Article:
1 - Effectiveness. This is determined by both how often the pump cycles (creates suction and releases it) and the pressure of each suction. A healthy nursing baby will suckle 40-55 times a minute. Pumps which cycle close to this range are more effective at yielding the most milk as well as maintaining the milk supply more effectively. Look for a pump which cycle at least 25 or more times per minute. Cycling rates below 25 are often ineffective at yielding milk. Additionally with a lower cycle, the suction is sustained for longer which many times leads to pain of the breast and nipple tissue. Breast pump suction pressures range from 20-650 mm Hg negative pressure. Pressures in the high 200s often cause pain. Pressures below 150 are reported to be ineffective at extracting milk. A breast pump that is similar to a nursing baby creates around 200-230 mm Hg negative pressure and cycles about 45-60 times per minute.
2 - Comfort. Most mothers find pumps with the auto cycling feature are more comfortable to use. Some breast pumps also are limited to only one size breast shields. Mothers with larger nipples and/or breasts may find these "one size fits all" pumps less effective and uncomfortable.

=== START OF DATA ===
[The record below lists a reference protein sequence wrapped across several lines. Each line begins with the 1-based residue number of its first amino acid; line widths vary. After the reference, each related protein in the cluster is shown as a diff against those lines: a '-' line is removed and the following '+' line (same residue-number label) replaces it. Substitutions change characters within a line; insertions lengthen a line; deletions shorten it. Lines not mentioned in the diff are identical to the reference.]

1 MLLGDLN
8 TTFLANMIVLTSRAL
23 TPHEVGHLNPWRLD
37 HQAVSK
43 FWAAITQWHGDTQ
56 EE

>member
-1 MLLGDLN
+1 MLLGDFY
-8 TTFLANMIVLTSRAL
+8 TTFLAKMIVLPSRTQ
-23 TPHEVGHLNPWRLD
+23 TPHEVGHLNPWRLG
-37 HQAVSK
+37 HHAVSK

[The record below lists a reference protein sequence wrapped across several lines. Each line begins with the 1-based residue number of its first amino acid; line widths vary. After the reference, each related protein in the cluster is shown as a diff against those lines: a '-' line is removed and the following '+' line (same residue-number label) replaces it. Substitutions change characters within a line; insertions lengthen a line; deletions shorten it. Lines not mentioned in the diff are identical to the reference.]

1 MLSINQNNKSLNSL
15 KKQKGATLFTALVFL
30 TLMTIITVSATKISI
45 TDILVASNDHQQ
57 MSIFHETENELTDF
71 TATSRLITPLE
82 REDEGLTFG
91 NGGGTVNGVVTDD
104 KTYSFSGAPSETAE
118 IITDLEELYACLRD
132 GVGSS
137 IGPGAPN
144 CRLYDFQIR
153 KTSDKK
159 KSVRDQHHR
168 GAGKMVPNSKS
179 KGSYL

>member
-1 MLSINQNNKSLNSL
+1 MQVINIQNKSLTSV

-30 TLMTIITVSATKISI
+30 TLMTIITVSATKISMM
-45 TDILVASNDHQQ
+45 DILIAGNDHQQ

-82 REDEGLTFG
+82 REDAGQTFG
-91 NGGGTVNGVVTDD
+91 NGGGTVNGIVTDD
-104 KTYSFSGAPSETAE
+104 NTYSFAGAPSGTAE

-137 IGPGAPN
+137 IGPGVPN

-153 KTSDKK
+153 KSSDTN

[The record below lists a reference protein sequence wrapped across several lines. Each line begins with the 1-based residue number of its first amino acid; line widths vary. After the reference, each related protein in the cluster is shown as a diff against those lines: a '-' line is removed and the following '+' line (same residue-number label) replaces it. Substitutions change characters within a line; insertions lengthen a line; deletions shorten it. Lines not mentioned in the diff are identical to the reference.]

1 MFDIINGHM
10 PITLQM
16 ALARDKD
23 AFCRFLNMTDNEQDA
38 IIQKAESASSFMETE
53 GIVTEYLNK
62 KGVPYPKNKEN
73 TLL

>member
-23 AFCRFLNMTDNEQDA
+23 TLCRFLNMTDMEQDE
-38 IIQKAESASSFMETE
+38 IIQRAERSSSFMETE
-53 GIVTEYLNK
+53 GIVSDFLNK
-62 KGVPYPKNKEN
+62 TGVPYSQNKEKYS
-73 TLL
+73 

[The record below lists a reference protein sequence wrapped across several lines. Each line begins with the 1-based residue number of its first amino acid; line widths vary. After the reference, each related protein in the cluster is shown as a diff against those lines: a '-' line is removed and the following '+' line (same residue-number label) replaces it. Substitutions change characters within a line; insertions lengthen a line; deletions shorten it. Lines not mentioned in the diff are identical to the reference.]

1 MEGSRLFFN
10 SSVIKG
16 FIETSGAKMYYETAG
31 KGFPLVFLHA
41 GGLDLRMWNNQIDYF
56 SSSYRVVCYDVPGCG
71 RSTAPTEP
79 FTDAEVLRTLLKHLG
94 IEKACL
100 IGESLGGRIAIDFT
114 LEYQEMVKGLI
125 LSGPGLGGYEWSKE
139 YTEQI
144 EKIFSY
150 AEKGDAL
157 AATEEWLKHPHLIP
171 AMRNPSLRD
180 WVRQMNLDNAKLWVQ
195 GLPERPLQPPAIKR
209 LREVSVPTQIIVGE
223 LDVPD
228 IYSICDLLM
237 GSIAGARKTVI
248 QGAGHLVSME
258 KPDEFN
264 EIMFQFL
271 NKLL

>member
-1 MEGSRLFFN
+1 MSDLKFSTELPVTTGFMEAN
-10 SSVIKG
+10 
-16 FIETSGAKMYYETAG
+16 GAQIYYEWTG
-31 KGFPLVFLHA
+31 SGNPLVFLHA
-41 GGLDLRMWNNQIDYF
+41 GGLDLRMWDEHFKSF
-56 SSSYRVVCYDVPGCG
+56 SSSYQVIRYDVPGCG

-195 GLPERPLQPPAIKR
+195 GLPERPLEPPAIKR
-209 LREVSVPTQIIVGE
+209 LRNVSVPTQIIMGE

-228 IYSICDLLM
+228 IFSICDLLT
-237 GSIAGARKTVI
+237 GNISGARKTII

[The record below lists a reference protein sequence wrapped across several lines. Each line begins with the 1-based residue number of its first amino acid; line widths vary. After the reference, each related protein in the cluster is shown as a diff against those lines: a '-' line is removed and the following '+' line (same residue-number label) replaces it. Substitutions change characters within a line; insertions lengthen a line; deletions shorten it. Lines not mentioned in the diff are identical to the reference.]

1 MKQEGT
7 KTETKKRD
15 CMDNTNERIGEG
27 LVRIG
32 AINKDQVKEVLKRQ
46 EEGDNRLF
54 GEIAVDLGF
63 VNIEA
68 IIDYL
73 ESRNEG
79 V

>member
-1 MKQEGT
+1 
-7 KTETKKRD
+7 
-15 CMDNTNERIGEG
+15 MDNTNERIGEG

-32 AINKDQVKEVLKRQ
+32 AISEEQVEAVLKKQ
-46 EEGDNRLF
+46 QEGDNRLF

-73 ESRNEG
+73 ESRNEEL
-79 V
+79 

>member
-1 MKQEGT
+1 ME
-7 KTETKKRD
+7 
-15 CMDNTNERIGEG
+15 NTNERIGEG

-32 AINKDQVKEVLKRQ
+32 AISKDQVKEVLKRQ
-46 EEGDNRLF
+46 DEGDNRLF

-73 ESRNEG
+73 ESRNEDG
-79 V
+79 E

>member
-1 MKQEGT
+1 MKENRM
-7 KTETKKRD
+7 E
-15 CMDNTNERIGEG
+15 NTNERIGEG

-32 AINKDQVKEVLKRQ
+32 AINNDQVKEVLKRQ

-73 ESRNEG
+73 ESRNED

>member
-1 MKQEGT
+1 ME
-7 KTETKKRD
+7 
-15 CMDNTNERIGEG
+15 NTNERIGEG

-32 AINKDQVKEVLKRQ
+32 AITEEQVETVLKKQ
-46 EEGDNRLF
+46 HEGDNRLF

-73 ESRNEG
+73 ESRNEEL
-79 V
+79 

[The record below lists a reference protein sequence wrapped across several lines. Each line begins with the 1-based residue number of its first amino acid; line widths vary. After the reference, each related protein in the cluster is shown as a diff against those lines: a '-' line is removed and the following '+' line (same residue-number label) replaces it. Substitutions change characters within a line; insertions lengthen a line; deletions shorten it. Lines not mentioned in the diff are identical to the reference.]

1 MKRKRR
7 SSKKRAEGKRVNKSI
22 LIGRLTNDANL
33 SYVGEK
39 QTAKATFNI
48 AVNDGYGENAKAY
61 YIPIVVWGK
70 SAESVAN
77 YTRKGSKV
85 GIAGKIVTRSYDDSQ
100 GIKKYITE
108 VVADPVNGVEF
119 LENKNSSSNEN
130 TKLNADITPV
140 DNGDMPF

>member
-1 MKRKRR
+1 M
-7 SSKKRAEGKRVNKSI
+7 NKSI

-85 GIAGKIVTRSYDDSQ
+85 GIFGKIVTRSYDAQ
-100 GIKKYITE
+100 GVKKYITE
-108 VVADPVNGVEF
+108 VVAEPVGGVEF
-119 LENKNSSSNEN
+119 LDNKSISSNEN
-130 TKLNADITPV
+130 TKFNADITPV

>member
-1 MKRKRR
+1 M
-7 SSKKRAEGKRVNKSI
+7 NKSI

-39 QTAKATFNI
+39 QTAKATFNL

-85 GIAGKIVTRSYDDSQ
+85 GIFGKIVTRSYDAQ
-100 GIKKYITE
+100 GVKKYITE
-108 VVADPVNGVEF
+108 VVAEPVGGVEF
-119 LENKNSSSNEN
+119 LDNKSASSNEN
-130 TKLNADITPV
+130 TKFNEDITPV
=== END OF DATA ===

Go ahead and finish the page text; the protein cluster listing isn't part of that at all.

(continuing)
3 - Type of pumping action. Single or Double?? Single pumps, whether manual or battery/electric, only pump one breast at a time. Single pumps provide less stimulation than double pumping and the pumping time required is twice as when a double pump is used. Single pumping one breast then the other breast is a good option if you will only need to use a breast pump occasionally. Single pumps are a good choice for the stay-at-home mom or the mom only working part-time and needing to use a breast pump no more than an average of once per day. Simultaneous double pumps, often referred to as hospital or professional grade pumps, offer the best pump performance. They pump both breasts at the same time, thus cutting pumping time in half over single pumping. Additionally, there is research to suggest that simultaneous double pumping increases the hormone responsible for milk production and therefore better maintains milk supply over a longer period of time.